Many of the concerns and comments around the proposed 198 megawatt power plant over the last month were brought before the Public Utilities Commission during a public hearing on Tuesday.
Utility officials sat with environmentalists, parents and teachers as they testified before PUC Chairman Jeff Johnson and Chief Administrative Law Judge Fred Horecky during the hearing.
“I spend a lot of time with the youth of our island and I can’t ethically return to the schools and purport to care for my students and not speak out on this power plant and any other actions that threaten the viability of life on this island and our planet,” Talofofo resident and educator Moñeka De Oro testified.
The proposed power plant will use ultra-low sulfur diesel and is capable of burning liquid natural gas.
De Oro’s concerns – as were the concerns of others attending the hearing and in the meeting that took place in the weeks beforehand – are the continued use of fossil fuels and the adverse impact it will have on the climate and the environment.
“We are in Micronesia, we are at the forefront of the climate crisis,” De Oro said. “Our cousins in the Marshalls and Kiribati and other low-lying atolls in the (Federated States of Micronesia) are threatened by sea level rise and they may be lost within the next 30 years. ... I don’t necessarily know what the way is, but spending $600 million on this is just a crime to future generations.”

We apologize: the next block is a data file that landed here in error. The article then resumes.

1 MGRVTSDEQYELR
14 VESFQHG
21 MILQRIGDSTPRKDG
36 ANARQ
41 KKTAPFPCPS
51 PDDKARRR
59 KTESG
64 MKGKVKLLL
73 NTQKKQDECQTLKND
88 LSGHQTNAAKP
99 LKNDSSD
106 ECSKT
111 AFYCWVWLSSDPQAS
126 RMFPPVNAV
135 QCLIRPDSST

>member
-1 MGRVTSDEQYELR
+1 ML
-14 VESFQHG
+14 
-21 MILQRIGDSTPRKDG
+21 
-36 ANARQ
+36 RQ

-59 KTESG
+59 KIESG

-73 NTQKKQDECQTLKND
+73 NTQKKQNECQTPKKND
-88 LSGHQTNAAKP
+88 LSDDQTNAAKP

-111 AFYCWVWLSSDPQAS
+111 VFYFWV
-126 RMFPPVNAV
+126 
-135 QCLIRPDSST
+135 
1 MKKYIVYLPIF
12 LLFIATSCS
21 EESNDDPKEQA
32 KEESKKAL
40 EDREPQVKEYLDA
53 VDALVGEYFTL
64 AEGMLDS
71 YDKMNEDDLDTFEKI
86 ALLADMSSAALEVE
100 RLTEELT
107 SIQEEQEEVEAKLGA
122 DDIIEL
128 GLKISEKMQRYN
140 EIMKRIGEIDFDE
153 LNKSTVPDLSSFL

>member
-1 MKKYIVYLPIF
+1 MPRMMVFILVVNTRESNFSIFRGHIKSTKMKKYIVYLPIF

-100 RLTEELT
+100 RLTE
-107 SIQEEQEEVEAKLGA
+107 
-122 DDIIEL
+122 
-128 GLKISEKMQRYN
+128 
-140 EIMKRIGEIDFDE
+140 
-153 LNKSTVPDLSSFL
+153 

The Micronesia Climate Change Alliance obtained more than 1,000 signatures in an online petition to stop the new power plant. Michelle Voacolo, the organization's founder, said adding more fossil fuel infrastructure amid the falling cost of renewable power alternatives “questions long term viability and stranded asset risk.”
She also testified as an individual ratepayer, and, as such, said she was concerned with the history of the company chosen to construct the plant: Korea Electric Power Corp.
The former vice president of KEPCO was among 100 officials and suppliers charged with corruption over faked safety certificates for nuclear reactor parts in 2013, the Voice of America reported.
Voacolo made note of this incident and also pointed to reports of a 2015 investigation into KEPCO and a 2018 scandal concerning illegal shipments of coal to South Korea.
“Needless to say, I do not feel comfortable that a company with a history of scandals and corruption has entered into an agreement with Guam Power Authority for the next 30 years,” she said.
Simon Sanchez, a member of the Consolidated Commission on Utilities, testified in support of the power plant as did former CCU member Eloy Hara. The CCU unanimously approved the proposal in September.
Sanchez pointed to deficiencies with relying solely on renewable power and the cost of reliability.
“GPA records show that last April, the Dandan solar farm failed to produce energy for 13 days when Guam’s rainy weather made it impossible to make sufficient solar energy,” he said.
The cost of the new power plant is estimated to be $3.1 billion over 25 years in today’s dollars. But this is reliable and efficient energy that would lead to savings for ratepayers, Sanchez said. The cost of an equivalent renewable energy facility would $3.7 billion, he added.